Running up the shallow waters in the summer above the town of Klamath required a knowledge of reading the tailouts of riffles and being able to center off your approach to the deepest part of that riffle and the telltale signs of submerged rocks.

In my travels up and down the river in years ahead I tried to maneuver without hitting bottom and shearing a pin to protect the engine shaft and propeller. Even then I had times when I would have to pull over to the river bank and put in a new shear pin.

House Calls: Heart murmur may not be all that big a deal

House Calls runs every two weeks. Today’s column is written by Randy Landenberger registered diagnostic cardiac sonorophone at Sutter Coast Hospital.

There’s a murmur going’ around this town. Word is, dang near everyone’s got one. A heart murmur, that is.

So what exactly is a murmur and why do so many patients state, “Well I’ve never had one before.”

The first definition is that a murmur is an extra sound your doctor or nurse hears when they place the stethoscope over your heart. Typically we expect to hear the classic “boom-boom, boom-boom.” Any other sound is a murmur. Those “boom-booms” are made by your heart valves closing. You have four valves, two on each side of the heart, and they close two at a time.

CRDN Report: CR students join Sacramento march

Editor’s note: CRDN Report appears every four weeks.

Welcome to this month’s edition of the CRDN Report. As promised last month I will be talking about the trip that some of CRDN’s students took to Sacramento to attend the annual March In March rally.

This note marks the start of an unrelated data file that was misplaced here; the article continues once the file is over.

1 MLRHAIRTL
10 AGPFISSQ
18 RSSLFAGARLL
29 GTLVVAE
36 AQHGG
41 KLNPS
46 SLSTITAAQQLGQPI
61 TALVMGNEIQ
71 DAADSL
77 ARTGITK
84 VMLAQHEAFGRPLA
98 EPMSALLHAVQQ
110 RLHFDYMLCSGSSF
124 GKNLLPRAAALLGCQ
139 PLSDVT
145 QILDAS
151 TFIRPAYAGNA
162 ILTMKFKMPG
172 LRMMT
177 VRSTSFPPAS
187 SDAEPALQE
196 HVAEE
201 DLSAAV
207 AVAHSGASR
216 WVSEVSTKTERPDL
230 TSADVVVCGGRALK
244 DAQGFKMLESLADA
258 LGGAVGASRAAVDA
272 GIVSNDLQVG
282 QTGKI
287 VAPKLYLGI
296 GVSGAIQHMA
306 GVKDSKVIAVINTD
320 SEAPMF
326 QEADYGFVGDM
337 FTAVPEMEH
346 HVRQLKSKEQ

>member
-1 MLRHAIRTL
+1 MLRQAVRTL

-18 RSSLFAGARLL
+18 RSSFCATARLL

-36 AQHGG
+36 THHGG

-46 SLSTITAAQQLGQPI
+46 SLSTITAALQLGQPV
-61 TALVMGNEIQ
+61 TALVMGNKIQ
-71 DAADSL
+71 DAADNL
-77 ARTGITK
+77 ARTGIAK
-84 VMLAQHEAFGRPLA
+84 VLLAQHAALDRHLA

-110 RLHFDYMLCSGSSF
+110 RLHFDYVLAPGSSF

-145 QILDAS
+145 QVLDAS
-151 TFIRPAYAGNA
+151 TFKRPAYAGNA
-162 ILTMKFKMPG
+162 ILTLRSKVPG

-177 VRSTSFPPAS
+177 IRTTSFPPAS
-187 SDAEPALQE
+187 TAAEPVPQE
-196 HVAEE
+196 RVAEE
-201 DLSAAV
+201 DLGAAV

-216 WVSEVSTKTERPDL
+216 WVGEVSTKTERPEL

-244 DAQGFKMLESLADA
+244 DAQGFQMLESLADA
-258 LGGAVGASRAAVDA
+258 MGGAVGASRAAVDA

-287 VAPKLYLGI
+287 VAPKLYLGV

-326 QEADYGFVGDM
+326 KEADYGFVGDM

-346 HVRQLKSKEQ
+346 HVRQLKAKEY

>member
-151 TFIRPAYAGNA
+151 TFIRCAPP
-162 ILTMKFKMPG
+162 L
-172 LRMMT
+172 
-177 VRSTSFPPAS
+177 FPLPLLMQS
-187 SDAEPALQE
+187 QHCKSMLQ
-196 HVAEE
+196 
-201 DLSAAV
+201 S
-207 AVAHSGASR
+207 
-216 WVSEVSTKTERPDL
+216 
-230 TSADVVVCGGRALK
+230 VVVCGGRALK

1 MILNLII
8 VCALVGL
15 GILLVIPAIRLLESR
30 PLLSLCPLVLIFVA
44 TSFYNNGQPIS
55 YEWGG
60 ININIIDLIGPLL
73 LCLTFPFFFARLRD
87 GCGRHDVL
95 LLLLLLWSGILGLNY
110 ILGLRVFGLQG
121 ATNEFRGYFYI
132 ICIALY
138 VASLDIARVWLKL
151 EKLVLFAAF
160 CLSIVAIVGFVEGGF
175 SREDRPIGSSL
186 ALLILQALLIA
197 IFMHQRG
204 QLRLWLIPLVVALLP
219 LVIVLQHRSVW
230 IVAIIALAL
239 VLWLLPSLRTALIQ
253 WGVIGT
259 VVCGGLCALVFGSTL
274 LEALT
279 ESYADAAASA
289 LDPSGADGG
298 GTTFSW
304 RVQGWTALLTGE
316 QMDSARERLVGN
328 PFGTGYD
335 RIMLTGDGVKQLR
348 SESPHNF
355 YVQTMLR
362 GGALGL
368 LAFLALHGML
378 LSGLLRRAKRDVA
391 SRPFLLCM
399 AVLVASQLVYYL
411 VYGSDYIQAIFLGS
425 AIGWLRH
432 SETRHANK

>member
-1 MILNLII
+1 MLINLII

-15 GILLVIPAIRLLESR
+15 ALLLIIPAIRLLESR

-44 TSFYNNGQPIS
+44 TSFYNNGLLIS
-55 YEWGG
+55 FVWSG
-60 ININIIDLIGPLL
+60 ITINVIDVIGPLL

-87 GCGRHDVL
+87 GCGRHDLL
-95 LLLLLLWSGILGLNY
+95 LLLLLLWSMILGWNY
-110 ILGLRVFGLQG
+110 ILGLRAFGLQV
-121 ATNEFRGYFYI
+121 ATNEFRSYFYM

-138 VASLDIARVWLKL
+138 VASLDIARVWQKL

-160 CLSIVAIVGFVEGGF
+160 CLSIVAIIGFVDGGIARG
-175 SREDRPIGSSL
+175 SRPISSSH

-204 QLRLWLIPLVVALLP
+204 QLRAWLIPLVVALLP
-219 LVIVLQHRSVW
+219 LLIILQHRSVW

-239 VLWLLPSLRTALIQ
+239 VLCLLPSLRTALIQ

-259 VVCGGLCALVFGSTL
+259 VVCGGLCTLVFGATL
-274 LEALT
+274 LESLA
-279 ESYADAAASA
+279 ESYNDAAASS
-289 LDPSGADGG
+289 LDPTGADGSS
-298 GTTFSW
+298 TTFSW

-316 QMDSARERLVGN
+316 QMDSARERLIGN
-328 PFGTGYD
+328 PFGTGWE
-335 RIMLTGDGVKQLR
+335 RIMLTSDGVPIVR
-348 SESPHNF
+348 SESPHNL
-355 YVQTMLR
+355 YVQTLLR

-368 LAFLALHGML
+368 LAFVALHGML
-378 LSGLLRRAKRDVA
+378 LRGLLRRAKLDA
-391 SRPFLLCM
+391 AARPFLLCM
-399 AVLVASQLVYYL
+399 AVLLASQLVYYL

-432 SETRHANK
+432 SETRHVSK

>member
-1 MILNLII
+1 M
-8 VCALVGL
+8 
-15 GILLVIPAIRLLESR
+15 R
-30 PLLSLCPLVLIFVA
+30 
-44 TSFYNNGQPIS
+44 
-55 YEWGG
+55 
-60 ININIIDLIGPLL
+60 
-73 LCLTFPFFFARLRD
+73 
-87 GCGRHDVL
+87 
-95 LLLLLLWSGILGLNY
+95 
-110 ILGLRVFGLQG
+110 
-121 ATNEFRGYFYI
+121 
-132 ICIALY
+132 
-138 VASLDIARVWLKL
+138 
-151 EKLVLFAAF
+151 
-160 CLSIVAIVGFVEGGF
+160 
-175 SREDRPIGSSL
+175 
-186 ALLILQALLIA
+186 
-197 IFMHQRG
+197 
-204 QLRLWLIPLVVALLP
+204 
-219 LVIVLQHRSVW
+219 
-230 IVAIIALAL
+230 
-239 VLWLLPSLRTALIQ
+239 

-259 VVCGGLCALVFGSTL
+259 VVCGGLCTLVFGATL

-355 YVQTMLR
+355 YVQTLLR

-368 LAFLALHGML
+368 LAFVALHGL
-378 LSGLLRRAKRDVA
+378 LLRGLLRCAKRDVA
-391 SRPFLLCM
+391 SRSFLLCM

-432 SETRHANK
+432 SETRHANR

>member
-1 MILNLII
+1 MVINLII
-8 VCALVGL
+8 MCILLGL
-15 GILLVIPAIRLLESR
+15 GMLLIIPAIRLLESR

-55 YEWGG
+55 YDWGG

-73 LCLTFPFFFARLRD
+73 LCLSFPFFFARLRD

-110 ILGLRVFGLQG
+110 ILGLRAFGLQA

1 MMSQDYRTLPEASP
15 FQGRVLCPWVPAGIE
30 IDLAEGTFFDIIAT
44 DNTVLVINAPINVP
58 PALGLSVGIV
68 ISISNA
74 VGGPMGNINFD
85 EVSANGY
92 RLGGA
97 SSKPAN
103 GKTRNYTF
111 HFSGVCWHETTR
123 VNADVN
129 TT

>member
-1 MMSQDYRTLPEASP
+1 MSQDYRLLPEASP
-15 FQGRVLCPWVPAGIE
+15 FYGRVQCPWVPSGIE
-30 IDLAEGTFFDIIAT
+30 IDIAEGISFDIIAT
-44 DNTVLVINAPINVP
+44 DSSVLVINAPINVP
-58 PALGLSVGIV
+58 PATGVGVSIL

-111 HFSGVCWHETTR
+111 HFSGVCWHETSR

It’s been a month since the event and it has been covered but this will be a firsthand report from a student who actually attended the event. I will also be talking about a raffle that the ASB Club is holding right now and I will remind everyone of some of the wonderful events scheduled in April through our Community Education program.

The scene in Sacramento

Nine students from CRDN and two students from CR Eureka, along with our staff adviser, left March 4 to attend the rally the next day. The trip down gave those of us who didn’t know each other a chance to become acquainted. All of us stayed at the Embassy Suites hotel overlooking Capitol Bridge in downtown Sacramento.


House Calls: Cold? Flu? Here is some info to help

House Calls runs every other Saturday. Today’s column is written by Quenlyn Larson, a pediatric nurse practitioner at Sutter Coast Community Clinic.

Even though it is now March we are still seeing children in the office with colds and the flu. Here are a few tips on how to recognize and treat a cold or the flu.

What is a cold?

 A cold or an upper respiratory infection (URI) is a viral infection of the nose and throat. A cold consists of a running or stuffy nose usually associated with fever and sore throat, and sometimes a cough, hoarseness, red eyes, and swollen lymph nodes in the neck. Children get on average an estimated six colds every year. Cold viruses are spread from one person to another by hand contact, by sneezing and coughing, not by cold air or drafts.

Yoga Bites: Treat every breath like the gift it is

Yoga Bites appears every four weeks.

Are you still breathing? I bet you inhaled a tad deeper just now after I brought it to your attention.

We spend far too much time being unaware of our breathing. Conscious breathing is a simple and powerful way to increase vitality and clarity, decrease stress and anxiety, regulate moods, enliven and even enlighten.

Breathing exercises can be practiced anywhere, anytime.  Becoming aware of the breath instantaneously shifts one into a higher consciousness, and profoundly into the present moment.